Wool Lab Research
Lab-to-lab projects are open research spaces to foster collaborative research across labs. They reinforce cooperations between partner labs and create a research-playground to better engage with the transfer labs. Based on a rich background of international cooperation through previous European projects, the model emerged from a sub-project within the TCBL project: BioShades, textile dyeing with bacteria, led by WAAG.
After a first stage of ideation around the future investigated topics, the three labs leading the research, decided to focus on the topic of wool. The decision was made because of a shared effervescent motivation on the topic and real local challenges about wool: a need to rehabilitate the knowledge, from how to process wool at different scales, to how to design through more sustainable processes.
Wool has a rich and deep history, and in fact many techniques from the past century are still in use today. Various cultures and places share this resource, at varying levels of quality according to the species of origin. Now, traditional techniques face the risk of being lost, some parts of the raw material are wasted, while post-consumer wool is poorly valued. Many local communities wish to reshape local value-chains around wool, from farmers, spinners, weavers, designers, makers, waste management and up-cycling centres.
Through the narrative of past practices, we can measure the evolution of the women in society (Lemmer-Webber, 2021),(Sebillotte Cuchet, 2014). Some studies emphasized their caring role, softening the practices of extensive agriculture with animals while others raised gender issues related within the wool supply chain. (Gulistan A, 2014) Herrero, (2020) insists on the power of regenerative communities guided by womens, She mentioned: “ “Women involved in pastoralist and wool production activities are committed to their communities and landscapes, and they play an important role in building and strengthening regional identity. Women’s roles and contributions to market chains and rural economies must be better understood and made visible, so that their work can be adequately valued and reflected in policies and planning. Our work highlights how women of Extremadura can be agents of change in moving towards sustainable and ecologically sound agriculture and reviving or maintaining cultural practices that benefit biodiversity, regional identity and the local economy”
The processes of wool¶
To explore the topic of wool in all its complexity, the project partners have created 3 lab-to-lab projects that will investigate three different angles or facets to activate research on wool on the extended shemakes labs ecosystem.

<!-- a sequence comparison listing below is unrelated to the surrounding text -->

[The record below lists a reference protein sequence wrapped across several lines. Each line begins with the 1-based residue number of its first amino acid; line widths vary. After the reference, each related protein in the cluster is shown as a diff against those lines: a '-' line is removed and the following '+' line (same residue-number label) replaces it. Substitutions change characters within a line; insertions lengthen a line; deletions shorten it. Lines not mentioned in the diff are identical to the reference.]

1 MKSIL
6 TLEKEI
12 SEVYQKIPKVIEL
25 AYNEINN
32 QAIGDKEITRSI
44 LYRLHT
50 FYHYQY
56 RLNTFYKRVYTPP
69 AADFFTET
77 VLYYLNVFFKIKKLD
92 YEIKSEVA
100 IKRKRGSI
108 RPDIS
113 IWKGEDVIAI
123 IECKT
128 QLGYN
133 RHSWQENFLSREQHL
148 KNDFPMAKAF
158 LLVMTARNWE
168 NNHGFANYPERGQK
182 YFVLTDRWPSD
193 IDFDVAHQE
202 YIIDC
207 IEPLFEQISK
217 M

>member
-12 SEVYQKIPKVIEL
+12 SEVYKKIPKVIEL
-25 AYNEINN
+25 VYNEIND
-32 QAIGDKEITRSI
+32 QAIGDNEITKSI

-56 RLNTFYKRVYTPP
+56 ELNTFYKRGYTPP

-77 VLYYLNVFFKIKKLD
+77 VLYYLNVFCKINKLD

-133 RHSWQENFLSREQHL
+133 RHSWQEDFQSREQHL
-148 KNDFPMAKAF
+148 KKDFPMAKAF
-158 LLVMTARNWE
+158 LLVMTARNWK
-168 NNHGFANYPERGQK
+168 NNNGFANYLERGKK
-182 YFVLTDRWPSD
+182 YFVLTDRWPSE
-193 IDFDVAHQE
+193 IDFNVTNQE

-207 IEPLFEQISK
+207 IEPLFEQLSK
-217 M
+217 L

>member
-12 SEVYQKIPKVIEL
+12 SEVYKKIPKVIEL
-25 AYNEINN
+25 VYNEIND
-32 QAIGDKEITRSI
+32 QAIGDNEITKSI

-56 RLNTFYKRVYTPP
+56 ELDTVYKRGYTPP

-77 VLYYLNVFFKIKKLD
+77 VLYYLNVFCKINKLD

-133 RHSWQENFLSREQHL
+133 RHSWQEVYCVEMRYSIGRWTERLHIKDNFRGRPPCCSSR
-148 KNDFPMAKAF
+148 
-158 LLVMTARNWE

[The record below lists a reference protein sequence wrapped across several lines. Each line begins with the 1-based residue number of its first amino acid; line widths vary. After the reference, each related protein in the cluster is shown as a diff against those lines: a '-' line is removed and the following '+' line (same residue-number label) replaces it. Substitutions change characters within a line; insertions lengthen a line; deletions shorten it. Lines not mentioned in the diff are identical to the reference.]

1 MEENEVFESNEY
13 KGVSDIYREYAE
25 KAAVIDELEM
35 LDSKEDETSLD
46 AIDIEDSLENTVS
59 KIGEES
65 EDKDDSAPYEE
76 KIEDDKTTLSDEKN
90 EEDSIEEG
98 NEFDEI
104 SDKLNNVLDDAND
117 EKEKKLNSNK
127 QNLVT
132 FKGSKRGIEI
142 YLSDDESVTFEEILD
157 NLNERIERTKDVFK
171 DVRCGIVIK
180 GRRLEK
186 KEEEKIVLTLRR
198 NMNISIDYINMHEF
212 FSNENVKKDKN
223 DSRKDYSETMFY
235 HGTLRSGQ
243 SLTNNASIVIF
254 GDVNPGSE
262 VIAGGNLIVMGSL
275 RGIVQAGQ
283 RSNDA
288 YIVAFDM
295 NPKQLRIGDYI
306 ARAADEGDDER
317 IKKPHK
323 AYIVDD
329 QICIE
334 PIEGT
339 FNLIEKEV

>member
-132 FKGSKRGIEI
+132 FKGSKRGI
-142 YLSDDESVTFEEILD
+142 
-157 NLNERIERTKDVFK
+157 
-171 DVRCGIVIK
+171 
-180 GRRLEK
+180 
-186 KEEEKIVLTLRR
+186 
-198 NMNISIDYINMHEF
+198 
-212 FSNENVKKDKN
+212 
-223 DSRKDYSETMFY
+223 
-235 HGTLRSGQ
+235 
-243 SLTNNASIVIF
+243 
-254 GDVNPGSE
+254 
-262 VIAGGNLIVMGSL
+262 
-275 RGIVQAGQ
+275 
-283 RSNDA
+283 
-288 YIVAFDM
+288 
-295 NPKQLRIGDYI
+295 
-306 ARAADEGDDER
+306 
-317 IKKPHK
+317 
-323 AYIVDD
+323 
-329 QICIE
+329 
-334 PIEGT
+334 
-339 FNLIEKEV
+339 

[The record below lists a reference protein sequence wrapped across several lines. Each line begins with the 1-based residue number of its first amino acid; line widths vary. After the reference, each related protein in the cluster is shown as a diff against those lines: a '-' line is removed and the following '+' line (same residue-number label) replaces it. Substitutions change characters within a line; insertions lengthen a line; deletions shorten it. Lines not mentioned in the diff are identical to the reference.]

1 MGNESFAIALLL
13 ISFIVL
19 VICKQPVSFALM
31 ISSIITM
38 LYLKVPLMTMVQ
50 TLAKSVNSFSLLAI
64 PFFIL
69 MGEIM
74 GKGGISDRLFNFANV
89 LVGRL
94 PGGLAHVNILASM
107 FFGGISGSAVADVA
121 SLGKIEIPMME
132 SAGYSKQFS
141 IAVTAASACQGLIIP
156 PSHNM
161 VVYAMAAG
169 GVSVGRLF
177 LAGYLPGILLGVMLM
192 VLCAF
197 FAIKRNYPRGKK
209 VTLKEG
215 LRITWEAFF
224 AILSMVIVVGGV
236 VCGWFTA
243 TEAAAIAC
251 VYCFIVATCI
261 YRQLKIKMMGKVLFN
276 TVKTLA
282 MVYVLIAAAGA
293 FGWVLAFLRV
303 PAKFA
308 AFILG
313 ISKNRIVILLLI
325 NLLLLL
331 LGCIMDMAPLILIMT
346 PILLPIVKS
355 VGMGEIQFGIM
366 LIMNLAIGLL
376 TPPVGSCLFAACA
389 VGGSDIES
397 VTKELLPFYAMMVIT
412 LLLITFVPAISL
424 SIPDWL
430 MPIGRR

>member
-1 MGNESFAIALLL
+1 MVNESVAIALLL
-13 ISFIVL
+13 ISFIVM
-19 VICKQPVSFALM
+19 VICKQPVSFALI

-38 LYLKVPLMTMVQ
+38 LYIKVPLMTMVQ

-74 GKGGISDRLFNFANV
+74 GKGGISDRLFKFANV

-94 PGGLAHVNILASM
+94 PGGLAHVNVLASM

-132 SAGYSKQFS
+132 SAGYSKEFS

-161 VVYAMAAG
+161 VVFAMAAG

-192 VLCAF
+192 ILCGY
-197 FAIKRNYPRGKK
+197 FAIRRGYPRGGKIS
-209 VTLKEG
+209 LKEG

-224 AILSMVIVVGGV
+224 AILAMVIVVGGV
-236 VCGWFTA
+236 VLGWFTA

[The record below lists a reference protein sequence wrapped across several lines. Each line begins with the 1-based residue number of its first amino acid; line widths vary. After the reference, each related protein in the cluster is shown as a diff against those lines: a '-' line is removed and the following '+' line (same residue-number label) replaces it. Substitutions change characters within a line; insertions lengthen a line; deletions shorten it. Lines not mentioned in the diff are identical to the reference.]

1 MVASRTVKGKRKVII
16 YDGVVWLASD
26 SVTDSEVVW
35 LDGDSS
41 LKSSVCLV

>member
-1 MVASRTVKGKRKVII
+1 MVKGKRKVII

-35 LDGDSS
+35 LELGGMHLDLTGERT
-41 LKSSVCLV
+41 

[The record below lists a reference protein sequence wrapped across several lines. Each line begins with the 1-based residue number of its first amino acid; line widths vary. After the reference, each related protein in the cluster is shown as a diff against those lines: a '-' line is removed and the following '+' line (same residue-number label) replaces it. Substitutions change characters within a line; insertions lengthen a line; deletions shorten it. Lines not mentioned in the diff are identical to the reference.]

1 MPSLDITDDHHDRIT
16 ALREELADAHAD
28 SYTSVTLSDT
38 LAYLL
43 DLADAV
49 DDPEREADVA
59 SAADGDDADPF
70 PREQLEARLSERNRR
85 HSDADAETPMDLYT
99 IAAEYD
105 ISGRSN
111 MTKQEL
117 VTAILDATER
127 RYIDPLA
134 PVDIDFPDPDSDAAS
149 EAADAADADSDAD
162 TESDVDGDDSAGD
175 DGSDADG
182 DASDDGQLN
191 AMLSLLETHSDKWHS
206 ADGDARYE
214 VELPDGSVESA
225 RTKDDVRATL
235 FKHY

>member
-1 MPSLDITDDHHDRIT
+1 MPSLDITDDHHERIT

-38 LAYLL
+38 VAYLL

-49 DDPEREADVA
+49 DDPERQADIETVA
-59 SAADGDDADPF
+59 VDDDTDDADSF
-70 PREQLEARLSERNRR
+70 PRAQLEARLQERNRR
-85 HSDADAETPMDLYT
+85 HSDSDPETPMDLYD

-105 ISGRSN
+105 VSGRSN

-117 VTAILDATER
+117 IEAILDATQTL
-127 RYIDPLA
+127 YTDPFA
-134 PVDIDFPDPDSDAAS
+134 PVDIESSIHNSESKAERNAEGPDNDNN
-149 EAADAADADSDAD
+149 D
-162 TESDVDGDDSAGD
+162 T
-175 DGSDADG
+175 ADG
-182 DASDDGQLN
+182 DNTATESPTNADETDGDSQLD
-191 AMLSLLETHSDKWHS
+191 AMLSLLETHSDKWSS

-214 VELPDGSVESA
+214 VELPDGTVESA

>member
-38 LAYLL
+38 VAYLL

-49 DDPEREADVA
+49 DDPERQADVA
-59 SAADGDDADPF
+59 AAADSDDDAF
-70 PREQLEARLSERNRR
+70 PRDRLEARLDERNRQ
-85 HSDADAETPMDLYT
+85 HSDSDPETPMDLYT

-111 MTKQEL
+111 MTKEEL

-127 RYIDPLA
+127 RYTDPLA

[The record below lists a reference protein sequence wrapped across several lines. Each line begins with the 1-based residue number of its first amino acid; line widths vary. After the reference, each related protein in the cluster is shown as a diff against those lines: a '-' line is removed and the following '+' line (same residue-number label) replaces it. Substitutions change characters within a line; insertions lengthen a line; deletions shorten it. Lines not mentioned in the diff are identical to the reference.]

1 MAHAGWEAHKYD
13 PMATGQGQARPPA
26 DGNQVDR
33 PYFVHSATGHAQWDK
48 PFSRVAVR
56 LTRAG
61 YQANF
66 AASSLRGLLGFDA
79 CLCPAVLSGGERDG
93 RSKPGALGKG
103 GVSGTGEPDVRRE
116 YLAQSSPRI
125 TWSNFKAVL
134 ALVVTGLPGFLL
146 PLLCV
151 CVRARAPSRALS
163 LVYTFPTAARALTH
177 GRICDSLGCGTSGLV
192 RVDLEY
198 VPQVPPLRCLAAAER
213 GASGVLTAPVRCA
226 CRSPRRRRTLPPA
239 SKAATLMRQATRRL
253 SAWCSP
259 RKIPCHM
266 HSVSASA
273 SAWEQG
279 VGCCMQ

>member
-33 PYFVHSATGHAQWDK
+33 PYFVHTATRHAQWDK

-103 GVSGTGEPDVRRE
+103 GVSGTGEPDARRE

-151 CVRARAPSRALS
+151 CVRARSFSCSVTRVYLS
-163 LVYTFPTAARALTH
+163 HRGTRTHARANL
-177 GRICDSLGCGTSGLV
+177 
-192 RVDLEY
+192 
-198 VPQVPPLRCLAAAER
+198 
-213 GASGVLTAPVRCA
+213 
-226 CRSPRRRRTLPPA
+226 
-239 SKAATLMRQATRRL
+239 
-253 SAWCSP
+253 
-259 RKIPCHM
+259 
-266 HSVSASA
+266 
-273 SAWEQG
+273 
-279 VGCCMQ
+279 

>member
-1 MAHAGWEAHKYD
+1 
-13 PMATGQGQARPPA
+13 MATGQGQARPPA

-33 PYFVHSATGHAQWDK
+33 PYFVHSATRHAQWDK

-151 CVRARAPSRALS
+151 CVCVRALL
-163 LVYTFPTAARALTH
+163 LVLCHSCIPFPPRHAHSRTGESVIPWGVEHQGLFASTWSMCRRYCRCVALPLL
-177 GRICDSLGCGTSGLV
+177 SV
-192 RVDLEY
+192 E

The distribution of projects follows the 3 notions of TCBL- Place, Design, Make. Here take a view of our working Miro board
Project 1: Territorial Wool ecosystems
The understanding of local dynamics and challenges regarding the processes of wool, from sheep to fabric, mapping and bringing together the local existing ecosystems, its key actors and stakeholders to strengthen the networks and promote locally productive territories., while observing the situations of womens and their potential for innovation
Take me to the PLACES working group
Project 2: Local dyes for sustainable and productive territories
Exploration of local natural dyes, from botanical to mineral and fungal, to food-waste dyes. To bring back the knowledge on coloring in a sustainable and locally productive fashion at various steps within the chain. As a bridge between past and future techniques, that creates mutual literacy, while building upon the territorial contextualisation of the chain. Example: in Holland, wool is harvested from local sheep, often processed locally in the country, but never dyed locally, breaking the local manufacturing chain.
Take me to the DESIGN working group
Project 3: Little wool factories
Redesign and production of small scale tools through digital fabrication techniques, for the processing of small quantities of wool. Exploring the problematics of small wool quantities that are often not enough for large scale production and are therefore wasted resources
Take me to the MAKE working group